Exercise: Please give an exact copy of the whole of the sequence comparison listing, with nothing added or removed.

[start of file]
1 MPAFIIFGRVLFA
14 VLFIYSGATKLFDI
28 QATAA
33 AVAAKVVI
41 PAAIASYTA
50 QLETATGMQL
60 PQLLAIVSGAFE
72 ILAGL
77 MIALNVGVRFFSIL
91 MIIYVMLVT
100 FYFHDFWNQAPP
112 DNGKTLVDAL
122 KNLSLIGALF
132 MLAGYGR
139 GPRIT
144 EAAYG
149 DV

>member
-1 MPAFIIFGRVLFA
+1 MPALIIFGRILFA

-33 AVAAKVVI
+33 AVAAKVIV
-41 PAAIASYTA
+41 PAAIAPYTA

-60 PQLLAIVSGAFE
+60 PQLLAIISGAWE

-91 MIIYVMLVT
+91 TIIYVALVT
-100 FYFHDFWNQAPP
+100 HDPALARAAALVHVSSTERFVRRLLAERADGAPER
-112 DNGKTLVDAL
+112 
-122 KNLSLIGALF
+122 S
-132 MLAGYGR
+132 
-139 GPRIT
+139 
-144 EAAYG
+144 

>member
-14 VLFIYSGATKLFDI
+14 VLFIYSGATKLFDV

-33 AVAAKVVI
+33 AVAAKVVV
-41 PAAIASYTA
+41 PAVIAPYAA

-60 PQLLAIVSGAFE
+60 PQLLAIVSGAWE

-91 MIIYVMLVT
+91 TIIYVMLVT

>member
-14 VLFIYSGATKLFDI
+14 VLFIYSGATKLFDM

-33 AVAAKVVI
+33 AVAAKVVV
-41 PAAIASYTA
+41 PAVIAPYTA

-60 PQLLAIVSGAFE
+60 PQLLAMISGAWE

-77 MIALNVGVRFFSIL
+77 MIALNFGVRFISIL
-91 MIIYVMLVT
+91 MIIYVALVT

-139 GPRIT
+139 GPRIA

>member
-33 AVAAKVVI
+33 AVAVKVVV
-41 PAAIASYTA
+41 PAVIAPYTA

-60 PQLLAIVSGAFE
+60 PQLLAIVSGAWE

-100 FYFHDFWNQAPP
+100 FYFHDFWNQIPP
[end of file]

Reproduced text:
1 MPAFIIFGRVLFA
14 VLFIYSGATKLFDI
28 QATAA
33 AVAAKVVI
41 PAAIASYTA
50 QLETATGMQL
60 PQLLAIVSGAFE
72 ILAGL
77 MIALNVGVRFFSIL
91 MIIYVMLVT
100 FYFHDFWNQAPP
112 DNGKTLVDAL
122 KNLSLIGALF
132 MLAGYGR
139 GPRIT
144 EAAYG
149 DV

>member
-1 MPAFIIFGRVLFA
+1 MPALIIFGRILFA

-33 AVAAKVVI
+33 AVAAKVIV
-41 PAAIASYTA
+41 PAAIAPYTA

-60 PQLLAIVSGAFE
+60 PQLLAIISGAWE

-91 MIIYVMLVT
+91 TIIYVALVT
-100 FYFHDFWNQAPP
+100 HDPALARAAALVHVSSTERFVRRLLAERADGAPER
-112 DNGKTLVDAL
+112 
-122 KNLSLIGALF
+122 S
-132 MLAGYGR
+132 
-139 GPRIT
+139 
-144 EAAYG
+144 

>member
-14 VLFIYSGATKLFDI
+14 VLFIYSGATKLFDV

-33 AVAAKVVI
+33 AVAAKVVV
-41 PAAIASYTA
+41 PAVIAPYAA

-60 PQLLAIVSGAFE
+60 PQLLAIVSGAWE

-91 MIIYVMLVT
+91 TIIYVMLVT

>member
-14 VLFIYSGATKLFDI
+14 VLFIYSGATKLFDM

-33 AVAAKVVI
+33 AVAAKVVV
-41 PAAIASYTA
+41 PAVIAPYTA

-60 PQLLAIVSGAFE
+60 PQLLAMISGAWE

-77 MIALNVGVRFFSIL
+77 MIALNFGVRFISIL
-91 MIIYVMLVT
+91 MIIYVALVT

-139 GPRIT
+139 GPRIA

>member
-33 AVAAKVVI
+33 AVAVKVVV
-41 PAAIASYTA
+41 PAVIAPYTA

-60 PQLLAIVSGAFE
+60 PQLLAIVSGAWE

-100 FYFHDFWNQAPP
+100 FYFHDFWNQIPP